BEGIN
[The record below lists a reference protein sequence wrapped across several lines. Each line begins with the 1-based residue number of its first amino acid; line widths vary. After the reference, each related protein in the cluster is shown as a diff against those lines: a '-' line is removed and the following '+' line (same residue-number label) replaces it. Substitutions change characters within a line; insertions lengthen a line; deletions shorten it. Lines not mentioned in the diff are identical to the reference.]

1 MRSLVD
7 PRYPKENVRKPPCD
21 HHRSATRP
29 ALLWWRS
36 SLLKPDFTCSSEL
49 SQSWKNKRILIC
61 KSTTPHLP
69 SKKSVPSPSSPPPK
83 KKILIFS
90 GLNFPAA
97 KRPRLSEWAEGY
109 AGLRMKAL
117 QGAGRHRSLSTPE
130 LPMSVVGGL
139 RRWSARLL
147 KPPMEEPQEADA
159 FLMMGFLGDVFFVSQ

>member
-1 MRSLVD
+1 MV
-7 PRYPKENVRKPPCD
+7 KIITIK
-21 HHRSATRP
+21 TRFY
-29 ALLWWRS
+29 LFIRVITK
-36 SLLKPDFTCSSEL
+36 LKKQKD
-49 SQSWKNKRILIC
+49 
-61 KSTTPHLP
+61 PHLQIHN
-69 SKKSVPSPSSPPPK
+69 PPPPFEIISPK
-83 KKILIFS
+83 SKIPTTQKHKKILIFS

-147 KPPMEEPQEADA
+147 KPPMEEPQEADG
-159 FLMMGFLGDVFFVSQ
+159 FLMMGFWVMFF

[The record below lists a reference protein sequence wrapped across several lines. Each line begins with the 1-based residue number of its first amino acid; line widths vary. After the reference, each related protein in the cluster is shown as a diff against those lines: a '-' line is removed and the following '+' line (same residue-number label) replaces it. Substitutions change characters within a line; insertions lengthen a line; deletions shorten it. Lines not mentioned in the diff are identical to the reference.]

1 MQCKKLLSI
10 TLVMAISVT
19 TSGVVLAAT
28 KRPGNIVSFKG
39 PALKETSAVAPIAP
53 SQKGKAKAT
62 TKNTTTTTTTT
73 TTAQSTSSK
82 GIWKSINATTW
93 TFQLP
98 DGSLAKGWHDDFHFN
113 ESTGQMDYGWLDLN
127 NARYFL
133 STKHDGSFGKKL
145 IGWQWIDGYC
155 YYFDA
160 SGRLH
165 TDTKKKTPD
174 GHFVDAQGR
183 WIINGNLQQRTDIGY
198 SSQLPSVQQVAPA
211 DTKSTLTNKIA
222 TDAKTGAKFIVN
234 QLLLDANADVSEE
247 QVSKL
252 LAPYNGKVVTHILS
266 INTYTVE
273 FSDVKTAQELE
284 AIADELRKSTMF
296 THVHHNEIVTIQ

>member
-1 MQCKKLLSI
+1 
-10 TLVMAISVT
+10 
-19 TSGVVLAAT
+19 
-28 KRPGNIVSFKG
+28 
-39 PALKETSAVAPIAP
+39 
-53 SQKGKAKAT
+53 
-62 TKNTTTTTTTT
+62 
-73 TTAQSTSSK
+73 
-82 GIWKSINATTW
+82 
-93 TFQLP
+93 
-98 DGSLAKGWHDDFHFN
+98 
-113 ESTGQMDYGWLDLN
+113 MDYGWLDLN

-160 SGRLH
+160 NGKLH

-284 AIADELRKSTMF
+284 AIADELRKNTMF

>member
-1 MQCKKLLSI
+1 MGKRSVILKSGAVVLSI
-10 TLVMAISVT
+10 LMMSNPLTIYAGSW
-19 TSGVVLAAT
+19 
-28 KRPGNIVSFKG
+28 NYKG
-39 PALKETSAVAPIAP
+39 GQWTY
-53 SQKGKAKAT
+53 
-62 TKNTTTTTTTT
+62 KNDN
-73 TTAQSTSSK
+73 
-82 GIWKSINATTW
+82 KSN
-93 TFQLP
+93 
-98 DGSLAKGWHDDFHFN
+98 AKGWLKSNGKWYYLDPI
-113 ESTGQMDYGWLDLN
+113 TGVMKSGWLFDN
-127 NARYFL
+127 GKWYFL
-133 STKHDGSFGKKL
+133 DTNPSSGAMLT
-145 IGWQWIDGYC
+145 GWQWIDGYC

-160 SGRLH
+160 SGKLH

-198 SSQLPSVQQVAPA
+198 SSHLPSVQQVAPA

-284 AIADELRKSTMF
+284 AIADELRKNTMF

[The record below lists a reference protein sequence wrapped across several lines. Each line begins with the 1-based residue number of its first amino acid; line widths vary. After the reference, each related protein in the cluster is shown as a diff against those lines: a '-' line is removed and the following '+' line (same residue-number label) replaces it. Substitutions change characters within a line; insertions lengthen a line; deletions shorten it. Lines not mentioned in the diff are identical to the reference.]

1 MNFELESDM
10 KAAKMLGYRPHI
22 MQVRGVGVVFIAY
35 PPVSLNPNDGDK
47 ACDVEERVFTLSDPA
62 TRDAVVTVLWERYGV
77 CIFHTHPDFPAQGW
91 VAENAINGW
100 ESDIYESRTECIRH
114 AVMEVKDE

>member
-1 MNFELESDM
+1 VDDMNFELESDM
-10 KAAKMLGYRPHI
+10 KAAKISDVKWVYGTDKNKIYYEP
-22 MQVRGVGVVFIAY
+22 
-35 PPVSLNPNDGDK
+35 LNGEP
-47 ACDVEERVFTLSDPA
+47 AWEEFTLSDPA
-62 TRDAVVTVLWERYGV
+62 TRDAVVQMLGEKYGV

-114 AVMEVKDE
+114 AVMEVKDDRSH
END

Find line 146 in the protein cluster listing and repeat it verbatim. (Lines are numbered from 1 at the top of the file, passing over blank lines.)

77 CIFHTHPDFPAQGW